Understanding the "jhana wars"

I’ve come across many mentions of so-called “jhana wars” in the contemporary Theravada world which I understand to focus on how deep of an absorption is required for a state to be considered jhana in accordance with the Suttas. However, I haven’t explored both sides on this debate or the main lines of argument they respectively use to support their position. Could anyone point me to some readings that could help me better understand the debate? Thanks!!

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There is a 36 page thread on this topic over at DhammaWheel that has gone on for a number of years. Quite a wide range of views to be found there: The Great Jhana Debate - Dhamma Wheel Buddhist Forum


Lol, well, a few words of advice.

  • Number 1, anyone getting into the trenches of a “jhana war” is neither a practitioner of jhana or a serious scholar.
  • Number 2 … well TBH, number 1 is quite enough.

Recently I’ve been giving five points on how to know what authorities to trust. I’ll share them here, perhaps they will be of help.

  1. Someone who has many years of professional experience in the field.
  2. Someone who has made substantial positive contributions to the field, and is not just an opinion-monger banging on about their own theories.
  3. Someone who has healthy and constructive relationships with colleagues in the field.
  4. Someone who readily admits when they are wrong.
  5. Someone whose point of view you do not always agree with.

Can you explain why?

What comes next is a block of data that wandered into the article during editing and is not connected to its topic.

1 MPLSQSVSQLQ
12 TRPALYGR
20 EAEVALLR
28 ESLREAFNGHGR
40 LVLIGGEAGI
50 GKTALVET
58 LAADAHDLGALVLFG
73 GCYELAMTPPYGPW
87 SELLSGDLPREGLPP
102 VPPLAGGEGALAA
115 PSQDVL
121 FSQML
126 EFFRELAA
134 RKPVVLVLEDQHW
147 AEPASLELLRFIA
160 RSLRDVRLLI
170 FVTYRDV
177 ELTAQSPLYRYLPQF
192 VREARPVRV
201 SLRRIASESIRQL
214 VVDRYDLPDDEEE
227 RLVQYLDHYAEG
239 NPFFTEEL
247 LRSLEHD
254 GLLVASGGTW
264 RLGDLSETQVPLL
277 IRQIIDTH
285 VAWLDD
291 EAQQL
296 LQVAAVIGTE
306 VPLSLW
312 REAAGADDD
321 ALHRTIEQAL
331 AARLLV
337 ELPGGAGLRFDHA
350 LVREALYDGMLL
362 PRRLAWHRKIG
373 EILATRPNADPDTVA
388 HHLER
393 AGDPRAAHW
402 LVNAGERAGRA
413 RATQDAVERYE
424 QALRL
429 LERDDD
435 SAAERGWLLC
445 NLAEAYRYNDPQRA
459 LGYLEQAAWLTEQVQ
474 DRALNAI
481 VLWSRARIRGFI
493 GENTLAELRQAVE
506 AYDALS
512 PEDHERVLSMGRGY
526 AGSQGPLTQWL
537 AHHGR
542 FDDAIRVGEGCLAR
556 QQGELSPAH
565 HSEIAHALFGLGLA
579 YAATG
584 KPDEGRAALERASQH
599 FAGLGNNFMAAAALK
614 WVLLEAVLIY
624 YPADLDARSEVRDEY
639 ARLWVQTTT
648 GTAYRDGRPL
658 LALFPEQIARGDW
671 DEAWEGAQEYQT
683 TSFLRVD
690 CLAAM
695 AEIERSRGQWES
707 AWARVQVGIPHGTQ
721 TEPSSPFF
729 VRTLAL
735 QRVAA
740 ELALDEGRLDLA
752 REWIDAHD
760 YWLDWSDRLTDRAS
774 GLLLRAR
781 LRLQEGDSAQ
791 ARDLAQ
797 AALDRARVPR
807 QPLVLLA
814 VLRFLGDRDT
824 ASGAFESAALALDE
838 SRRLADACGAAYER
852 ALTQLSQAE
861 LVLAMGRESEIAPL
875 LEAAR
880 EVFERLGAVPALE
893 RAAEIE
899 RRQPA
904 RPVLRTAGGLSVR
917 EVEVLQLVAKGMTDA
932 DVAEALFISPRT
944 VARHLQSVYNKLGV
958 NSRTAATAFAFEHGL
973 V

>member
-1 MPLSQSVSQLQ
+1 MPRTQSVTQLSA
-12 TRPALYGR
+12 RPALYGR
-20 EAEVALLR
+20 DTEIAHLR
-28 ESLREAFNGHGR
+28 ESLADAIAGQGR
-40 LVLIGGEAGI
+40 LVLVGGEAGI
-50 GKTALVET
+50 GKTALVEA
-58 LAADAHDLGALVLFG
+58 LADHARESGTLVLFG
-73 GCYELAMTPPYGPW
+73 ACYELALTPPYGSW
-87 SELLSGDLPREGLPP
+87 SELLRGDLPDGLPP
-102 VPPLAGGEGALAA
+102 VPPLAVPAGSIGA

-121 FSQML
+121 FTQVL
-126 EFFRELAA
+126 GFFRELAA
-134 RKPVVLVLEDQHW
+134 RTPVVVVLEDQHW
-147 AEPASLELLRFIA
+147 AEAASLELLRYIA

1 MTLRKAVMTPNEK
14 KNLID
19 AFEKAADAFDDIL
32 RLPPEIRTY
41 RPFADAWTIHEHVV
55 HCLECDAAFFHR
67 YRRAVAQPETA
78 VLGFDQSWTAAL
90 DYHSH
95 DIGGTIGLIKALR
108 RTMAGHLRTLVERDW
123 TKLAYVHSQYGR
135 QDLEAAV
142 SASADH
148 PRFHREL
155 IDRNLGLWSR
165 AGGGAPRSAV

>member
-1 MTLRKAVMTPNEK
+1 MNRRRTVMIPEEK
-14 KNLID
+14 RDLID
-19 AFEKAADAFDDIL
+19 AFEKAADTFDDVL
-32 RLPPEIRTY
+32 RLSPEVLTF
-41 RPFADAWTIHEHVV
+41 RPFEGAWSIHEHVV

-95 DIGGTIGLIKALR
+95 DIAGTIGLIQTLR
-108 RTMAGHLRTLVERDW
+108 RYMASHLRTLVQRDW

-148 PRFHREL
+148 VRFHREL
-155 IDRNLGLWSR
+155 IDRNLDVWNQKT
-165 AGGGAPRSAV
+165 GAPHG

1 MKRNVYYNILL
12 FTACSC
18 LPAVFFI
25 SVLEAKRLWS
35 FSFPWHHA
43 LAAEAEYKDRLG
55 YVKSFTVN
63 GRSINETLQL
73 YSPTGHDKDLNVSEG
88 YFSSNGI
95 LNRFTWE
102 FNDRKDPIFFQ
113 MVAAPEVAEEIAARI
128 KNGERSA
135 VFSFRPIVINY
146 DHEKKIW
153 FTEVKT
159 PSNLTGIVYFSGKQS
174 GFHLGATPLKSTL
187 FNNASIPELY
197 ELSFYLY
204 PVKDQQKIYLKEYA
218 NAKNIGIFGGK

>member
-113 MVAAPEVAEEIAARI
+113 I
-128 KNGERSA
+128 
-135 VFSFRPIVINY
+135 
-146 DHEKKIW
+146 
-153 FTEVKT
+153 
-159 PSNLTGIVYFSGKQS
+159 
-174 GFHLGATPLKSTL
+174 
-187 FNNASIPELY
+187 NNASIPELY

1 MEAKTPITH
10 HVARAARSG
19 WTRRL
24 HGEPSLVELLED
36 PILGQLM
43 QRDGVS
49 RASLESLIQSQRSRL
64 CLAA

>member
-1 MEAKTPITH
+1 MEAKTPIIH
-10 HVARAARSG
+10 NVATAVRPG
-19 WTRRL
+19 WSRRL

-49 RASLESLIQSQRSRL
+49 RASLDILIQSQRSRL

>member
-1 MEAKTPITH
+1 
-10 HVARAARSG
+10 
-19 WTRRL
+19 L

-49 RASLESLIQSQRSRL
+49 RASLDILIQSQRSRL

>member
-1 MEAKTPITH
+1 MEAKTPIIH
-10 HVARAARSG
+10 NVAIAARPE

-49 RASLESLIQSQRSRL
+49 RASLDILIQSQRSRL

Is it not obvious? Someone who has a peaceful mind doesn’t get drawn into disputes and arguments. People who do that, who get obsessed with proving their rightness, do so out of a lack, out of some inner need that is not fulfilled.

There’s a difference between making your case and getting into an argument.

For one who is involved gets embroiled in disputes about teachings—
but how to dispute with the uninvolved? About what?



As I understand it, and I don’t, this is a conflict about the extent to which one in jhana is experiencing their body, with some arguing that the body is experienced and others saying that all sense of the body is lost and it is the mind that is experienced. My impression is that this is not a merely “contemporary” issue in Therevada, rather it has been a contentious topic as far back as the 18 schools of early Buddhism, with Sautrantikans for example, being apologists for the “pleasure in the body” school of thought.

I think it is fair to say that there is even evidence for some evolution away from the “jhana formula” towards a more mindfulness based practice even in the pre-sectarian EBT’s themselves, but this is a controversial view that is held, as far as I know, only by me :slight_smile:

Just as a gentle counter argument to @sujato’s points, I found it very useful and intellectually stimulating to explore this controversy when I joined this forum, it forced me to think critically and carefully about my understandings of the texts and my practice, and if it is done in the spirit of collegiate and friendly disagreement then it can be a useful thing to do , IMO.